Jefferson Water & Sewer District agreed Thursday night to allow limited watering of sod and home landscaping and to permit kiddie pools using up to 50 gallons of water. But all other outdoor water use remains banned.
After getting customer backlash for its sudden announcement banning all outdoor water use and threatening stiff fines, the Jefferson Water and Sewer District’s board of trustees on Thursday agreed to make a few adjustments.
The board agreed to allow new homeowners who have had new sod recently installed to conduct limited watering. Homeowners with new shrubs and plantings will also be permitted to conduct limited hose spray watering.
Homeowners with new sod may run sprinklers for a maximum of two hours between 9 p.m. and midnight on alternating odd-even days based on the last number of their street address, the board agreed. The late-night hours were chosen because the demand on the district’s water system normally drops then.
The water district, which serves more than 10,000 residents in Jefferson Township in eastern Franklin County, also intends to contact builders and housing developers to request that they not install any more new sod for the immediate future.
But a female resident of Narrow Leaf Drive in Jefferson Township who went to the district’s office during the virtual meeting told the board that she is less concerned about sod and more concerned about the impact the district’s ban could have on the mental health and well-being of children not allowed to enjoy playing in kiddie pools and sprinklers while forced to stay home because of the coronavirus pandemic.
Board members listened, and after she left agreed that the mental health of children needs to be “a high priority.”
To that end, the board agreed to allow customers to fill kiddie pools of 50 gallons or less so that children can have a way to cool off amid heat waves like the current one that has seen daily temperatures in the 90s.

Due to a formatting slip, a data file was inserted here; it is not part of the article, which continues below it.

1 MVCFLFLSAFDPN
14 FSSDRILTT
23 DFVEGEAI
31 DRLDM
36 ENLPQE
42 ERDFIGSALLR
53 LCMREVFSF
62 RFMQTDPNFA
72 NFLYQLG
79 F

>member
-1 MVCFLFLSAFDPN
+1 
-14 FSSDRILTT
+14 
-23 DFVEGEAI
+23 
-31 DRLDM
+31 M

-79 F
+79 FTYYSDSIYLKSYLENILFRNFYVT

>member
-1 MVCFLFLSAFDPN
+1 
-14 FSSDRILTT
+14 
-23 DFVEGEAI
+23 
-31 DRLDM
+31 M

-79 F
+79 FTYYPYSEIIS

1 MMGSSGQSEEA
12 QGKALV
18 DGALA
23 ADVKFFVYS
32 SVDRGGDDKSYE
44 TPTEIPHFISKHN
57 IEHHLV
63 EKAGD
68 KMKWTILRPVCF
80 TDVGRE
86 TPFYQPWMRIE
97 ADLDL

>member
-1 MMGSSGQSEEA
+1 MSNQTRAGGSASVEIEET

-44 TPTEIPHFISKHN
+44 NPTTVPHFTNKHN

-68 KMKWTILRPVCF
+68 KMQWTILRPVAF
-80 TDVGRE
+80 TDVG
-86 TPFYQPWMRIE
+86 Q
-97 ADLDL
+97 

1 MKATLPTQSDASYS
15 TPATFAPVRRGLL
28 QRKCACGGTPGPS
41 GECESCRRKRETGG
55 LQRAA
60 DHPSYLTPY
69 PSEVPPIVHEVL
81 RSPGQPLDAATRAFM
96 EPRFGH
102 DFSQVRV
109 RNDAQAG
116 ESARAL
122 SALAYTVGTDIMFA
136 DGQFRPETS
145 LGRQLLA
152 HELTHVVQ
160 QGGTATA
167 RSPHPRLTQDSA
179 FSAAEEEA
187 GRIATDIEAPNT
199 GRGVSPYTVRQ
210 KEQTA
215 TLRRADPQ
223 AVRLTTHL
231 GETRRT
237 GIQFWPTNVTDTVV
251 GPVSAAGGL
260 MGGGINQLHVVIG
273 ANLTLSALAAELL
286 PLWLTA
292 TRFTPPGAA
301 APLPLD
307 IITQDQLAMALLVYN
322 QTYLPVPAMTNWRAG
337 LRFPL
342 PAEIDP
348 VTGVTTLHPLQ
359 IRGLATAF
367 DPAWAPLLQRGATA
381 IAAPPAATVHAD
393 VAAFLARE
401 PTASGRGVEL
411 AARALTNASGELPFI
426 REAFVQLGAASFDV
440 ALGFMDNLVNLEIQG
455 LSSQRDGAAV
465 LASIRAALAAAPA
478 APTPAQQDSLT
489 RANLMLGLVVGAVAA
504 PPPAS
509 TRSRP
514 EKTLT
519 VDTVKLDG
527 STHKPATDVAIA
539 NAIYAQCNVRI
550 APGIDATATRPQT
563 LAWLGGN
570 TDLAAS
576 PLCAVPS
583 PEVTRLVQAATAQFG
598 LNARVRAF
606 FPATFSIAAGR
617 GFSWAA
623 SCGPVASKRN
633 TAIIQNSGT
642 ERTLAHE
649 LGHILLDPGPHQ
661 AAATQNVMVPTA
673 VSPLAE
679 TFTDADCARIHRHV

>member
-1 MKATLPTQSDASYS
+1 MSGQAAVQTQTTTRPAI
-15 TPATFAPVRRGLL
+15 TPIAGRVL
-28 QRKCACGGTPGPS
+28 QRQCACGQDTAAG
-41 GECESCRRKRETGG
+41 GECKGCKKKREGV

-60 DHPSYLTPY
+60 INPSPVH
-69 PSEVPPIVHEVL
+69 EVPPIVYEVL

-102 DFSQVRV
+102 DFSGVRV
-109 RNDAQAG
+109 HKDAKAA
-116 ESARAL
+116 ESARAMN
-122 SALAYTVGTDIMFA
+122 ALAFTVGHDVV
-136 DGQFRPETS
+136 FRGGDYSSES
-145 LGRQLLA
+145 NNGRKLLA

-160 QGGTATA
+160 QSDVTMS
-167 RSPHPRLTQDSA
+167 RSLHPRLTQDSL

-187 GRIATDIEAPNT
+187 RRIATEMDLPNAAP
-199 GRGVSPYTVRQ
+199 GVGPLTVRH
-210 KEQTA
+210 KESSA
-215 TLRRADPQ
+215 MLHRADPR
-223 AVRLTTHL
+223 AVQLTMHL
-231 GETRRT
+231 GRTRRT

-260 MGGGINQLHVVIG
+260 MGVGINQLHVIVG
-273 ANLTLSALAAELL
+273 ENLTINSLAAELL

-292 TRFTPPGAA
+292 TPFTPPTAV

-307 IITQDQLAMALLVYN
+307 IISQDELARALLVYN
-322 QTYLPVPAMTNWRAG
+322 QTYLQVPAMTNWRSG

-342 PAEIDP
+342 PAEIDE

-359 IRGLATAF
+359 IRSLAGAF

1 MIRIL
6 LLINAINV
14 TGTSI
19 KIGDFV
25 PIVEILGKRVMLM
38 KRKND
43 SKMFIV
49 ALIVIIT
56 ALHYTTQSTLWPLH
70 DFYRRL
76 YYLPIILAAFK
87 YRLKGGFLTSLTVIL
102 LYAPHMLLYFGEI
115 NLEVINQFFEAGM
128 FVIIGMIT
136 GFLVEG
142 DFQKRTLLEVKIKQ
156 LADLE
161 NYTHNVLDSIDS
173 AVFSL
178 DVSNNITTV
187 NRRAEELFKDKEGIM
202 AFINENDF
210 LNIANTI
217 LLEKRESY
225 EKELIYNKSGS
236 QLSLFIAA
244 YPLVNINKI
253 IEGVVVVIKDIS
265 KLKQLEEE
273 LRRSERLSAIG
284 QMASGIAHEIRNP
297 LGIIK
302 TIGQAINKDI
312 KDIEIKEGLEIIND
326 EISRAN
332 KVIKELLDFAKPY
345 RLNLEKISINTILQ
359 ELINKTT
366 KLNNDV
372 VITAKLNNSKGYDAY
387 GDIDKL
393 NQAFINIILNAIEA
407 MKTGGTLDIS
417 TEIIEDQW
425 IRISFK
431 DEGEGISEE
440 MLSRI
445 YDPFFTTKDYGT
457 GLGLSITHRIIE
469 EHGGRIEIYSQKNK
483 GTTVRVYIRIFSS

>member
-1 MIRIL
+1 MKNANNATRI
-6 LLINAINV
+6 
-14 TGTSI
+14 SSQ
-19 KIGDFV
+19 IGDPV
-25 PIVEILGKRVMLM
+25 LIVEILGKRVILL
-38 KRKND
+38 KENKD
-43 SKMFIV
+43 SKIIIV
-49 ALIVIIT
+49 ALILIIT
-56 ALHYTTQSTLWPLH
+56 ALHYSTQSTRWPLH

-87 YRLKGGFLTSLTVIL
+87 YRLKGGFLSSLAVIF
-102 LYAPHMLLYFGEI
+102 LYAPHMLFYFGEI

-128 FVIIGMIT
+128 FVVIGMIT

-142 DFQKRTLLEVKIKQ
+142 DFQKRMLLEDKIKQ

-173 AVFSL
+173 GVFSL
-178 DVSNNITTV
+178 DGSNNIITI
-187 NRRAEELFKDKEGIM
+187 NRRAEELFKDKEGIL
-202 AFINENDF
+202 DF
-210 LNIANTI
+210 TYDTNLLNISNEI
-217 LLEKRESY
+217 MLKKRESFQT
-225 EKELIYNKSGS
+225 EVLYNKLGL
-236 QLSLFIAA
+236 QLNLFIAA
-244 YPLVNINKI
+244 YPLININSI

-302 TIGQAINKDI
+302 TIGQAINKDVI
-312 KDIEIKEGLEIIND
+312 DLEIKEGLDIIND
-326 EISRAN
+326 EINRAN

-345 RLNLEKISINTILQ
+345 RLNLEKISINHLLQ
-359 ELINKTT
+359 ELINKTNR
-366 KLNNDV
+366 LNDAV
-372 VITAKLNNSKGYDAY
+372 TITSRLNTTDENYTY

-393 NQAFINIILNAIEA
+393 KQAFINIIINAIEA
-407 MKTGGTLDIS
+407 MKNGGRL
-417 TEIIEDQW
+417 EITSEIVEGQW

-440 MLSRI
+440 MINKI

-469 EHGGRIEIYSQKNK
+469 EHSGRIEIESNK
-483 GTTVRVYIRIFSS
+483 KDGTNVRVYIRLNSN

But board members and district officials refused for now to allow Slip N Slides, water guns, toy sprinklers and other recreational water toys, expressing concern that they waste a lot of water.
The board also left in place its ban on all other outside water use “until further notice.” That includes:
• Watering established, existing lawns, landscaping or gardens by irrigation systems or sprinklers connected to hose bibs.
• Washing vehicles.
• Filling temporary pools or in-ground pools by hose bib.
The unexpected ban announcement — delivered Wednesday by district Facebook and website posts, robocalls and emails — also warned that first-time violators face a minimum $200 fine. Each additional offense will result in “a fine of $250 and/or disconnection” of services.
Under further questioning from the Narrow Leaf Drive resident Thursday, district officials said they would not enforce the fines until all customers receive the mailed June water bill, which will arrive by sometime mid-month. The bill will come with an insert that will contain a letter from the district apologizing for its handling of the ban and explaining the water plant work and why it is necessary. The letter was drafted, in part, during the meeting Thursday.
Water production is down, Jefferson Water officials say, because of $573,000 in improvements underway at the Taylor Road water plant and the replacement of Well 3 with a new Well 6 there at a cost of about $120,000. The work at the water plant was to be completed by March 31, but was delayed as a result of the COVID-19 pandemic.
Mark Williams, the entity’s controller, told The Dispatch on Thursday that the water plant work is to replace filtration and water-softening features and requires days of shutdown that limits production and relies on stored water supplies. But like the district’s announcement of the ban on its Facebook and website pages, he declined to explain why the work hasn’t been completed more than three months later or why supply problems were not anticipated.
The board agreed Thursday to negotiate with Southwestern Licking Water and Fairfield County to supply 150,000 gallons of water per day to help Jefferson Water meet its needs during the plant improvements.
Jefferson Water has also approached the City of Columbus for additional water, but district officials said the city was only willing to provide additional water for two weeks and the city’s lower water pressure creates water system problems that would have to be addressed.
“You can’t just snap your fingers” to get additional water, one district official said during the meeting.
Since word of the outdoor water ban and fines began to spread Wednesday, available water supply in storage tanks has been up, district officials said.
The board plans to reevaluate its water situation again at a special virtual meeting Thursday at 6:30 p.m. at the district’s office at 6445 Taylor Road.
Author: ” — www.thesuburbanite.com ”